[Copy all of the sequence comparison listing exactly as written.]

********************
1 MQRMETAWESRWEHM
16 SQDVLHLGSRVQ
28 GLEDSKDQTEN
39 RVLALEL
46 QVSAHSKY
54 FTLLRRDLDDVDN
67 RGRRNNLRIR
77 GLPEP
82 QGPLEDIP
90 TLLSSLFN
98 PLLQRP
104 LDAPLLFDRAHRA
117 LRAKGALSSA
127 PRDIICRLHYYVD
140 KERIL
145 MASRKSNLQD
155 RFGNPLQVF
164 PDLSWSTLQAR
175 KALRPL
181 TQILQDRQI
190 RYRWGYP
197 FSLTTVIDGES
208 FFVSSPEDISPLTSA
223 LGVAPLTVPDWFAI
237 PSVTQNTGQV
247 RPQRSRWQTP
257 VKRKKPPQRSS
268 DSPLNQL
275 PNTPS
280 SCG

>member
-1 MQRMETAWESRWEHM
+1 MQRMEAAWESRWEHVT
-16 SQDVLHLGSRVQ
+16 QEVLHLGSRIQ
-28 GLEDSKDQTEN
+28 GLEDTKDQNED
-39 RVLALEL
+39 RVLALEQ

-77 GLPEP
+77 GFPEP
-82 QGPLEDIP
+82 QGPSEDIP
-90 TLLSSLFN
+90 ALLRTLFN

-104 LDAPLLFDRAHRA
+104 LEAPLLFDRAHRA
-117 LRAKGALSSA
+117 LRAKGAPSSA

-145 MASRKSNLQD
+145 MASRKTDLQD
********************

1 MQRMETAWESRWEHM
16 SQDVLHLGSRVQ
28 GLEDSKDQTEN
39 RVLALEL
46 QVSAHSKY
54 FTLLRRDLDDVDN
67 RGRRNNLRIR
77 GLPEP
82 QGPLEDIP
90 TLLSSLFN
98 PLLQRP
104 LDAPLLFDRAHRA
117 LRAKGALSSA
127 PRDIICRLHYYVD
140 KERIL
145 MASRKSNLQD
155 RFGNPLQVF
164 PDLSWSTLQAR
175 KALRPL
181 TQILQDRQI
190 RYRWGYP
197 FSLTTVIDGES
208 FFVSSPEDISPLTSA
223 LGVAPLTVPDWFAI
237 PSVTQNTGQV
247 RPQRSRWQTP
257 VKRKKPPQRSS
268 DSPLNQL
275 PNTPS
280 SCG

>member
-1 MQRMETAWESRWEHM
+1 MQRMEAAWESRWEHVT
-16 SQDVLHLGSRVQ
+16 QEVLHLGSRIQ
-28 GLEDSKDQTEN
+28 GLEDTKDQNED
-39 RVLALEL
+39 RVLALEQ

-77 GLPEP
+77 GFPEP
-82 QGPLEDIP
+82 QGPSEDIP
-90 TLLSSLFN
+90 ALLRTLFN

-104 LDAPLLFDRAHRA
+104 LEAPLLFDRAHRA
-117 LRAKGALSSA
+117 LRAKGAPSSA

-145 MASRKSNLQD
+145 MASRKTDLQD